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Posts Tagged ‘instruction

When most people speak of “blended learning”, they might actually be thinking about blended instruction. (Here are some considerations of blending that focuses on learning.)

There are many ways to blend instruction. Some might involve the modes (off and online), the content (seamless multidisciplinary content), and the pedagogy (direct instruction with x-based learning).

Most would justify blending based on the best possible outcomes. For example, in the case of blended modes, being face-to-face affords immediacy in social learning while still being able to leverage on timely resources online.

Not many might point out the worst of blending, particularly blended instruction. For example, someone might blend boring didactic teaching with YouTube recordings of irrelevant content.

Blending the teaching or learning processes does not necessarily lead to better outcomes. The contextual design of blending is critical. Online strategies and tools might not work as well in a low bandwidth environment, language might be a barrier in one context, and pedagogical expectations might be different in another. Here are examples of each.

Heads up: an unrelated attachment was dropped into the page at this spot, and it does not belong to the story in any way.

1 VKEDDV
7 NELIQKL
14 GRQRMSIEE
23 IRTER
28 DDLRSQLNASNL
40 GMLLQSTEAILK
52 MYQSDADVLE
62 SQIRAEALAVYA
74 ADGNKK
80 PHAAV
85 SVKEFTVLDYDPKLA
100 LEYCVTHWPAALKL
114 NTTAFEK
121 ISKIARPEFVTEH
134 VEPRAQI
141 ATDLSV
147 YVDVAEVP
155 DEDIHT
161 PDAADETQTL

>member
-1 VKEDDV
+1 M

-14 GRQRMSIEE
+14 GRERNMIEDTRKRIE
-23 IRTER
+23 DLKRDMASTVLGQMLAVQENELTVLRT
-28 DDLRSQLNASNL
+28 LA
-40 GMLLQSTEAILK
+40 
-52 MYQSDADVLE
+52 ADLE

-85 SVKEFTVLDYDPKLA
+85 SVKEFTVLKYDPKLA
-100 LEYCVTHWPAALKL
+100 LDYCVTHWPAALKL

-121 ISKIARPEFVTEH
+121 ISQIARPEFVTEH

When I lead talks, I find out how comfortable my participants are with going online with their phones. Depending on the country, venue, and people, I might resort to low bandwidth texting-like activities and think-pair-share instead of challenging them to watch and recommend YouTube videos.

I have conducted a variety of workshops for equally varied groups. When English is not the common language, I rely on activities and succinct pitstops to get the messages through. When I am with a group more familiar with training instead of teaching, I need not worry about much pedagogical baggage from my learners.

Bloggers, Pinterest boards, and tweets might declare blended learning to be engaging. They might be referring to blended teaching instead. Such an experience is not automatically engaging, and if blending is left only with the one who is teaching, is certainly not empowering.

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As I watched this neuroscientist explaining “the connectome” to five people at five different levels of prior knowledge, I thought of how:

  • This was a great example of how good teachers attempt to personalise instruction.
  • Just about anything can be taught to anyone if you empathise with the learner first.
  • Anything worth teaching should be taught to a wide spectrum of learners.

Personalised teaching is about going to where the learner is first, not trying to pull them where you are or where the curriculum dictates.

If you cannot reach them, you cannot teach them.


Probably the most commonly misunderstood concept of direct instruction (DI) is that it is equivalent to lecturing.